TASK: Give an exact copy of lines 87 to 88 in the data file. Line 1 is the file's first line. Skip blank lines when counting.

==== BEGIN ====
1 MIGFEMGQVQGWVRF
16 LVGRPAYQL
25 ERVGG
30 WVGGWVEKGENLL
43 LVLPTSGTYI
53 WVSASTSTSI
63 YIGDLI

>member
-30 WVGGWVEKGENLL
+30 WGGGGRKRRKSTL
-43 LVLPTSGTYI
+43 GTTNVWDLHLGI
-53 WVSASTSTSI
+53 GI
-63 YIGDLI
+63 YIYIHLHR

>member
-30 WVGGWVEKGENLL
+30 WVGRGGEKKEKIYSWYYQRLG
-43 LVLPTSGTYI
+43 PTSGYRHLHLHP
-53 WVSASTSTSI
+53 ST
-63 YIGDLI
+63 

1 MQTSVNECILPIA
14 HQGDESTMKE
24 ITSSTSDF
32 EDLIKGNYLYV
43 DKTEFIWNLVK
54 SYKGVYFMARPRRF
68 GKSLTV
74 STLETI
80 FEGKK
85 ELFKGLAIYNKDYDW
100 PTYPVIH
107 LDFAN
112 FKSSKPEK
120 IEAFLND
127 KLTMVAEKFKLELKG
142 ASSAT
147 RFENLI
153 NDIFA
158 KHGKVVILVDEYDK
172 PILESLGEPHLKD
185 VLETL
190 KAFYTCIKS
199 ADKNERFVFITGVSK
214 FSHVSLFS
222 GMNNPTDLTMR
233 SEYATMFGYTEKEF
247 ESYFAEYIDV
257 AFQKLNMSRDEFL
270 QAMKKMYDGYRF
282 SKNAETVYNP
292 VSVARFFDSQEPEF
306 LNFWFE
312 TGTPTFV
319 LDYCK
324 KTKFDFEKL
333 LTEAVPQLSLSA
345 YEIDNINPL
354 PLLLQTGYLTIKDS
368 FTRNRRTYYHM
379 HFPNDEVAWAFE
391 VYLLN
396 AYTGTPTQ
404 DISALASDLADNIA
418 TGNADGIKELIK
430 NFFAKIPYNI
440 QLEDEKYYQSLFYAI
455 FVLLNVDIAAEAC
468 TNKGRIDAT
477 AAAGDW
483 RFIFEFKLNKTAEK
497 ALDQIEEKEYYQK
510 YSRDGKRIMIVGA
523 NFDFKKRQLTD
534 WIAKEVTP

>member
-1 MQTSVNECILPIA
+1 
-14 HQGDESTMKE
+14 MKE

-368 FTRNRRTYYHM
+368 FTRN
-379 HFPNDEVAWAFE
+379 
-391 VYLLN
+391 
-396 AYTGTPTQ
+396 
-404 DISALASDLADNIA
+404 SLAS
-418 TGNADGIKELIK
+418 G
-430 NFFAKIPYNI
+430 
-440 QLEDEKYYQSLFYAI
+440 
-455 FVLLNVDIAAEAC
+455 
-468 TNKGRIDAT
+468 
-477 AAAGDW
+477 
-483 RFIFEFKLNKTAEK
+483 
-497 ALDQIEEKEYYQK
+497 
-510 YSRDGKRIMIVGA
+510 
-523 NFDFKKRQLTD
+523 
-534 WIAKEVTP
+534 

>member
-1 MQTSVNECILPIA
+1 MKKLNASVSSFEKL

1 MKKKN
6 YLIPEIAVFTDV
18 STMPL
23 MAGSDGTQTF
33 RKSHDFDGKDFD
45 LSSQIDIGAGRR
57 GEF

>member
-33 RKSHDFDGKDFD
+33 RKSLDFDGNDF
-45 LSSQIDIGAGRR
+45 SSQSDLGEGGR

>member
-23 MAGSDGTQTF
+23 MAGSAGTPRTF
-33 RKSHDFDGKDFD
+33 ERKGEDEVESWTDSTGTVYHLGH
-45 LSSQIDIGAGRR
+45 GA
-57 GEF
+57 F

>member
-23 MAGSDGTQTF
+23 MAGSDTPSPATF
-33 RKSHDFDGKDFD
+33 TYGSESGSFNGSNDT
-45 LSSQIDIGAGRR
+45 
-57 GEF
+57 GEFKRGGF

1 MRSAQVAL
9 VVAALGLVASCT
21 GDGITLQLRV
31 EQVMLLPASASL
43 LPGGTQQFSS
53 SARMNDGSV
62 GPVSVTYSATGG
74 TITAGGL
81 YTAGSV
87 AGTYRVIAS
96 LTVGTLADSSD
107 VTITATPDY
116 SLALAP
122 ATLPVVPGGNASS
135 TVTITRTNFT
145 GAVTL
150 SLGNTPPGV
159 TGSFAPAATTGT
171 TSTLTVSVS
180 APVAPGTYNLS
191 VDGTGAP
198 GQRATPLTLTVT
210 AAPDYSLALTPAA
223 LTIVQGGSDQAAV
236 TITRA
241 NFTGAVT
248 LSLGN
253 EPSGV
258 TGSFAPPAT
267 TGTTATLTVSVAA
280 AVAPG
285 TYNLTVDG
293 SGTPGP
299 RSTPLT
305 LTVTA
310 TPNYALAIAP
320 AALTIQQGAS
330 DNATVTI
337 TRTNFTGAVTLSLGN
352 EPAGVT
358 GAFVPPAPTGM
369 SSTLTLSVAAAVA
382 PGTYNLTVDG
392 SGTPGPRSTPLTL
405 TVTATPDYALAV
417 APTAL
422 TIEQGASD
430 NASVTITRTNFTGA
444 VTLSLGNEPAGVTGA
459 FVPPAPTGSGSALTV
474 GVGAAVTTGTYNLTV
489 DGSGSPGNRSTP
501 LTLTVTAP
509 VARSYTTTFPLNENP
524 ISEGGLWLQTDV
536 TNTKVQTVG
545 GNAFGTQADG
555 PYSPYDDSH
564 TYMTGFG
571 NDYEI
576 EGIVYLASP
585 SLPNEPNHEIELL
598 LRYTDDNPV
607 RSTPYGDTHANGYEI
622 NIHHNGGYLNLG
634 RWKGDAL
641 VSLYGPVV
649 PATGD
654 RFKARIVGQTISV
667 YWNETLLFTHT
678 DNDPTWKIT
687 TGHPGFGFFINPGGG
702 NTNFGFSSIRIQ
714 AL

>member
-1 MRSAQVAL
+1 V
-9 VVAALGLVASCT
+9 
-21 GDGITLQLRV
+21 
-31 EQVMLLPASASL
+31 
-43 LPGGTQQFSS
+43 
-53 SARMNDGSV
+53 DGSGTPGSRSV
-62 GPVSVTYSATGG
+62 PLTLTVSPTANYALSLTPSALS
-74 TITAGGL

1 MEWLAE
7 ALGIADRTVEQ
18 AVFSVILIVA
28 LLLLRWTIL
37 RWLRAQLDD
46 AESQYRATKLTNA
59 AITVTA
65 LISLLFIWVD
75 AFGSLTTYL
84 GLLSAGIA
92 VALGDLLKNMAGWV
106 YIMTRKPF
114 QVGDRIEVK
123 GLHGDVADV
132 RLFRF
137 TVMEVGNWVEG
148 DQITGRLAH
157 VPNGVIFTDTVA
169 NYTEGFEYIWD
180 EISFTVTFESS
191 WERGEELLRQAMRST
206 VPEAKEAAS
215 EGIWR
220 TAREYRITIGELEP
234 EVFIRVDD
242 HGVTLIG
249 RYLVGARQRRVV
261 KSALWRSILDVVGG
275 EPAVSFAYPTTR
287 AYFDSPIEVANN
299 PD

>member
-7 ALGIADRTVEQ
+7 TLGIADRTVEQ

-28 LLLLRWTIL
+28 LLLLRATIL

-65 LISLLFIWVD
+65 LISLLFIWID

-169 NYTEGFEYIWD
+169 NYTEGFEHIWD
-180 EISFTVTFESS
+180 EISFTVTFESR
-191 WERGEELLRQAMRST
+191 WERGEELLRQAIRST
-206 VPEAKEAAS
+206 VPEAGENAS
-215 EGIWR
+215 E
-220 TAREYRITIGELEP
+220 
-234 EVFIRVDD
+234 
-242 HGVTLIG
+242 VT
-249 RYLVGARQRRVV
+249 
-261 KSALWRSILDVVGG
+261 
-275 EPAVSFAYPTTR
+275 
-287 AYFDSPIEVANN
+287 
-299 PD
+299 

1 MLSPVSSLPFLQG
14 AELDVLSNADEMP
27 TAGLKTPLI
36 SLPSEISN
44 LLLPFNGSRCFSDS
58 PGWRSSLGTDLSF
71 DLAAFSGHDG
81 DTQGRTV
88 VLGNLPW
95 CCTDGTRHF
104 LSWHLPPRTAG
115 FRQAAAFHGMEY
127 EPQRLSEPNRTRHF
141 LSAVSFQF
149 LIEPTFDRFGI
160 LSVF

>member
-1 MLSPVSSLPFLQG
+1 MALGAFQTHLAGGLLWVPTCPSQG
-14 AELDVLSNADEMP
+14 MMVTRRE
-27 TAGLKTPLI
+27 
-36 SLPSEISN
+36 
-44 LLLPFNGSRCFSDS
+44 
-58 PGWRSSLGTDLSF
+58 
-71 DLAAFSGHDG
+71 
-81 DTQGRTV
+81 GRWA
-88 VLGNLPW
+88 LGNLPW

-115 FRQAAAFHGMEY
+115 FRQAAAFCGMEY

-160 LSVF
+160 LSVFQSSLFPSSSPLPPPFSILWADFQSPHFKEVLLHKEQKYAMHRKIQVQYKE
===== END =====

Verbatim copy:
-379 HFPNDEVAWAFE
+379 